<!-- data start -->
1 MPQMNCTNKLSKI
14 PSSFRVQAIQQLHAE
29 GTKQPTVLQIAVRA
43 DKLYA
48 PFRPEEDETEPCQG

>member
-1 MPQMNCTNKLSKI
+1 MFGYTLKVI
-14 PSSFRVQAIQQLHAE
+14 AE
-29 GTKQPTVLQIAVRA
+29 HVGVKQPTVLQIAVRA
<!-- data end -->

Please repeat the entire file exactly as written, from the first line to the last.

1 MPQMNCTNKLSKI
14 PSSFRVQAIQQLHAE
29 GTKQPTVLQIAVRA
43 DKLYA
48 PFRPEEDETEPCQG

>member
-1 MPQMNCTNKLSKI
+1 MFGYTLKVI
-14 PSSFRVQAIQQLHAE
+14 AE
-29 GTKQPTVLQIAVRA
+29 HVGVKQPTVLQIAVRA